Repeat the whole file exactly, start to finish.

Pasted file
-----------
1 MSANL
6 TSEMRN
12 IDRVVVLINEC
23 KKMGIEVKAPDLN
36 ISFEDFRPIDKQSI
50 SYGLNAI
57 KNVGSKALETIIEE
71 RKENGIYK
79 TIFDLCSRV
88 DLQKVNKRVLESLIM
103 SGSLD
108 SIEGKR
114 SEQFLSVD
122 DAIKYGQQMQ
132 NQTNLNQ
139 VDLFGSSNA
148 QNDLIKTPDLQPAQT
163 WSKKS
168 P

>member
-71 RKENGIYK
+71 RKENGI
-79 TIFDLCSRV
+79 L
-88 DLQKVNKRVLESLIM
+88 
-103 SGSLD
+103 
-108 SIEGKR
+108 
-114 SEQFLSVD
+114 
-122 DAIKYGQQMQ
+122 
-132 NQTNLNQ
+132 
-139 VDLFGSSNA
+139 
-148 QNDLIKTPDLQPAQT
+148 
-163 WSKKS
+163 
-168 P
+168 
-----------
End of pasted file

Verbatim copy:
1 MSANL
6 TSEMRN
12 IDRVVVLINEC
23 KKMGIEVKAPDLN
36 ISFEDFRPIDKQSI
50 SYGLNAI
57 KNVGSKALETIIEE
71 RKENGIYK
79 TIFDLCSRV
88 DLQKVNKRVLESLIM
103 SGSLD
108 SIEGKR
114 SEQFLSVD
122 DAIKYGQQMQ
132 NQTNLNQ
139 VDLFGSSNA
148 QNDLIKTPDLQPAQT
163 WSKKS
168 P

>member
-71 RKENGIYK
+71 RKENGI
-79 TIFDLCSRV
+79 L
-88 DLQKVNKRVLESLIM
+88 
-103 SGSLD
+103 
-108 SIEGKR
+108 
-114 SEQFLSVD
+114 
-122 DAIKYGQQMQ
+122 
-132 NQTNLNQ
+132 
-139 VDLFGSSNA
+139 
-148 QNDLIKTPDLQPAQT
+148 
-163 WSKKS
+163 
-168 P
+168 